Keeping a secret is not a strength of mine. However, it was Mrs FOMOist’s milestone birthday and I wanted to do something special for her. I started by [successfully] keeping her little brother and best friend’s visit from Australia a secret. However, the next big secret was a more elaborate affair. I told Mrs FOMOist that I’ll be whisking here away on a city-break over the bank holiday weekend (over a month after her actual birthday), but didn’t tell here where we were headed. Oh and the reason why I can’t keep a secret is because Mrs FOMOist is a pain-in-the-backside, who keeps nagging for clues relentlessly to get the relevant information out.
This time however, I did manage to keep a secret and booked a trip to Zakynthos (or Zante). Now, we haven’t been in England long enough to even know that this place existed, but after I had booked the trip, I saw a TV Show where a bunch of horned-up teenagers go to Zante after their A-Level exams in search of booze, babes and beach. Needless to say, I was starting to question my decision, but it was too late.
Before I get into how much fun we had while we were there, I would like to point out that Mrs FOMOist is as far from being a morning person as the bottom of the ocean from the sky. So, the 5.55am flight from Stansted on Saturday morning of the long weekend was not received well. Then, we get to the airport and she says, oh Zante, cool, is it a Greek Island? upon confirmation [thankfully] she was back in the room!
We arrived at the Zante airport at 11.30am, got picked up by our Airbnb host and arrived at our apartment in a small village called Argassi. We wasted no time, dropped our bags and asked our host where the closest beach was. He pointed out that there is a beach 10-minute walk from the apartment, but it’s a beach for lazy people because it wasn’t the best. Once you have been living in the UK, any beach is a good beach. However, upon his advice we decided to hire a car for a tiki-tour around the island the next day.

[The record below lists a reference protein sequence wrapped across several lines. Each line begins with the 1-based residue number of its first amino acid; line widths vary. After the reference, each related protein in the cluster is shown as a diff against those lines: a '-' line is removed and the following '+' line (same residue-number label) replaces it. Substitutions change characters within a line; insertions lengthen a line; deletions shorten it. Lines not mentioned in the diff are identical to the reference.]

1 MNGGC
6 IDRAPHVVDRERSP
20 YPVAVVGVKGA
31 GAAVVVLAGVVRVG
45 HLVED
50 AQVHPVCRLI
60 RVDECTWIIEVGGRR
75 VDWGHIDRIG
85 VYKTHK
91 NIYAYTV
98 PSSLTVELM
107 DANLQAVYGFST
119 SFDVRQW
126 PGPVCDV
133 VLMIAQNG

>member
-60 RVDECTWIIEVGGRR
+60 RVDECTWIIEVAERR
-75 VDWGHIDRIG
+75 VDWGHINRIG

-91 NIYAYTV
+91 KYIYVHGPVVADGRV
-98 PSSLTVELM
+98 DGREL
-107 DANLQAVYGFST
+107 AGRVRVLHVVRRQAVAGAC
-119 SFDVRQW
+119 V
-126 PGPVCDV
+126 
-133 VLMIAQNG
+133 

We spent Day 1 at Argassi Beach, had a boozy and yummy seafood dinner at Syrtai. The lady outside the restaurant has a 90% hit-rate of hustling people in. The food and service are spectacular and a post-dinner shot of ouzo is appreciated by all.
Next day, we begrudgingly woke up at 9.30am, pick up our rental JEEP (I know!) and set off on exploring the island. Starting at the crystal clear water of Alykes Beach, we made our way to the sulphuric water, rocky paradise of Xigia. As for most tourists wanting to explore this beautiful island, the Shipwreck beach was on top of our to-do list, but due to fire in the area, we weren’t allowed to go there. So we took a quick peek at the Porto Limnionas, before snoozing at Keri Beach.
After a quick dip and a short kip, we drove to the infamous Laganas area. You have no idea how grateful we were that we weren’t staying there! It’s a cheaper, yet show-offy version of Cancun, with no class where teenagers and grown-ups alike struggling to stand straight, let alone walk at 1930! We made a quick visit of it, drove around Zante town centre and went back to Argassi for much-needed RnR.
On our last day, we booked a 21.00 flight, which meant we had the whole day relaxing at the Banana Beach, which was 15-minutes’ drive on a free bus from where we were staying. Since nothing in life is free, while disembarking the bus, we were given clear instructions to make purchases from a restaurant at the beach, if we wanted the ride back. We happily obliged, renting sunbeds and umbrella and alternated between baking in the sun and dipping in the beautiful warm water. A real relaxing and enjoyable trip for me, and feedback from Mrs FOMOist has been encouraging.
PUBLIC SERVICE ANNOUNCEMENT: Given the current state of the Great British Pound (GBP), I thought I will point out the importance of paying for everything in the local currency of the country you’re visiting. I used my card wherever possible in Greece, but also got cash-out from an ATM. When withdrawing money, it gave me an option of getting €0.97 for £1 if I wanted to get charged in GBP, or take the “risk” of not knowing what my bank will charge. I ended up getting €1.08 for £1. Moral of the story? When using your card, ALWAYS pay in the local currency of the country for the best rates!